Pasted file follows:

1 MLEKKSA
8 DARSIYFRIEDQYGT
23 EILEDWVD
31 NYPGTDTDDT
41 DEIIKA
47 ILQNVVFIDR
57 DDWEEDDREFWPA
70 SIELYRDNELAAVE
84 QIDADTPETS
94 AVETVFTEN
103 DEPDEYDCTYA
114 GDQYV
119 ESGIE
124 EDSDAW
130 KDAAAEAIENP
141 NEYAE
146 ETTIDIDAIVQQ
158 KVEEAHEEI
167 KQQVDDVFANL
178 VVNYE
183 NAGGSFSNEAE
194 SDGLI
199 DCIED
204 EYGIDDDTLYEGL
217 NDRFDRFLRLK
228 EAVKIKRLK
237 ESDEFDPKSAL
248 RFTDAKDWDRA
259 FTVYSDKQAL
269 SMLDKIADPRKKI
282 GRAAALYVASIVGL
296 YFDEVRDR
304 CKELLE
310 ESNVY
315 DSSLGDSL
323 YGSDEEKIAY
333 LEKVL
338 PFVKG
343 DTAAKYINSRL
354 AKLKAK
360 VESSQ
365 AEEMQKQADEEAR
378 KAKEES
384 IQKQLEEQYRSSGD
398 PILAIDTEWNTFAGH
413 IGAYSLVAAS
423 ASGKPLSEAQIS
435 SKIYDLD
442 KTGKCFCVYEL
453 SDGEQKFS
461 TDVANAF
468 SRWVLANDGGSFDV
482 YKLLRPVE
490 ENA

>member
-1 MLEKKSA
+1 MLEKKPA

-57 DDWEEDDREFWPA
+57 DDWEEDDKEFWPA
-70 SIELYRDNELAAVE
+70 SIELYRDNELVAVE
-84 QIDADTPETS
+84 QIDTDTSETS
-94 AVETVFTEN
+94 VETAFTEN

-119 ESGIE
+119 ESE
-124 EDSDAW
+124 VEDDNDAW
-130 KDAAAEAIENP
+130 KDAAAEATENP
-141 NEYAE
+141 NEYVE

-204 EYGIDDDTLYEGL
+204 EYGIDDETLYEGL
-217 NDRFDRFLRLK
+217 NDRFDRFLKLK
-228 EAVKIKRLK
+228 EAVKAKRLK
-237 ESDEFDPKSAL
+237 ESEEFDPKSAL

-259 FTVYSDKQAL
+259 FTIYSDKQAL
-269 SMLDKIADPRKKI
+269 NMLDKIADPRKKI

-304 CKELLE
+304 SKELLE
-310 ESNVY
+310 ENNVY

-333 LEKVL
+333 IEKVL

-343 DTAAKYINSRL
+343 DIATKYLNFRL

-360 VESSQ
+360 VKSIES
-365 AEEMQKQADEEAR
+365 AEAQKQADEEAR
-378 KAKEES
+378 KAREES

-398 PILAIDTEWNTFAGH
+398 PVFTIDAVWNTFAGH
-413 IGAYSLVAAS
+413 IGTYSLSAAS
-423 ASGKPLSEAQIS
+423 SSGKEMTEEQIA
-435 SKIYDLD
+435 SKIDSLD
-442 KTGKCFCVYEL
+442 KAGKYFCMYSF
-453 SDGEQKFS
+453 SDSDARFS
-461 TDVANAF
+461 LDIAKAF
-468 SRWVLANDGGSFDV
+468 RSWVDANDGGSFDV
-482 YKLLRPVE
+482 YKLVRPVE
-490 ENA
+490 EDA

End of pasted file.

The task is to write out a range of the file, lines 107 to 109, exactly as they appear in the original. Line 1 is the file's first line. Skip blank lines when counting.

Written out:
+435 SKIDSLD
-442 KTGKCFCVYEL
+442 KAGKYFCMYSF